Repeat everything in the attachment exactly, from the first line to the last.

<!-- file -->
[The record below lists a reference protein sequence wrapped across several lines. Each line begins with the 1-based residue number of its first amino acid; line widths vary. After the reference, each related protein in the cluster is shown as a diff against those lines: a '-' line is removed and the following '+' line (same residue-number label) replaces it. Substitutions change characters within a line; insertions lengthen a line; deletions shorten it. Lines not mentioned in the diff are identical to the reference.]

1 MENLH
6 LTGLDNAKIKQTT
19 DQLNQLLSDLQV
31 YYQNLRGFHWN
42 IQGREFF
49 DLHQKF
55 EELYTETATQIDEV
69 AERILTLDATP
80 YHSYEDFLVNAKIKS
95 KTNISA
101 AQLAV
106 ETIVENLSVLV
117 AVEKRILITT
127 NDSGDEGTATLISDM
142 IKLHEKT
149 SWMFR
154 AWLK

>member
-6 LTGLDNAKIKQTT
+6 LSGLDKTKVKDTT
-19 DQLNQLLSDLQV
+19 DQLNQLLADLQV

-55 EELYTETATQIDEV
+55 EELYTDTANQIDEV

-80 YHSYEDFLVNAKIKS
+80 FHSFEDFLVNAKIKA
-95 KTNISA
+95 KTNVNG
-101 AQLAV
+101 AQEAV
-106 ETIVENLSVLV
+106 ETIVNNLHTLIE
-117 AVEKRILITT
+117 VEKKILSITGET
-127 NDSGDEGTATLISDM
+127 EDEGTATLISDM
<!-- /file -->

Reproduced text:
[The record below lists a reference protein sequence wrapped across several lines. Each line begins with the 1-based residue number of its first amino acid; line widths vary. After the reference, each related protein in the cluster is shown as a diff against those lines: a '-' line is removed and the following '+' line (same residue-number label) replaces it. Substitutions change characters within a line; insertions lengthen a line; deletions shorten it. Lines not mentioned in the diff are identical to the reference.]

1 MENLH
6 LTGLDNAKIKQTT
19 DQLNQLLSDLQV
31 YYQNLRGFHWN
42 IQGREFF
49 DLHQKF
55 EELYTETATQIDEV
69 AERILTLDATP
80 YHSYEDFLVNAKIKS
95 KTNISA
101 AQLAV
106 ETIVENLSVLV
117 AVEKRILITT
127 NDSGDEGTATLISDM
142 IKLHEKT
149 SWMFR
154 AWLK

>member
-6 LTGLDNAKIKQTT
+6 LSGLDKTKVKDTT
-19 DQLNQLLSDLQV
+19 DQLNQLLADLQV

-55 EELYTETATQIDEV
+55 EELYTDTANQIDEV

-80 YHSYEDFLVNAKIKS
+80 FHSFEDFLVNAKIKA
-95 KTNISA
+95 KTNVNG
-101 AQLAV
+101 AQEAV
-106 ETIVENLSVLV
+106 ETIVNNLHTLIE
-117 AVEKRILITT
+117 VEKKILSITGET
-127 NDSGDEGTATLISDM
+127 EDEGTATLISDM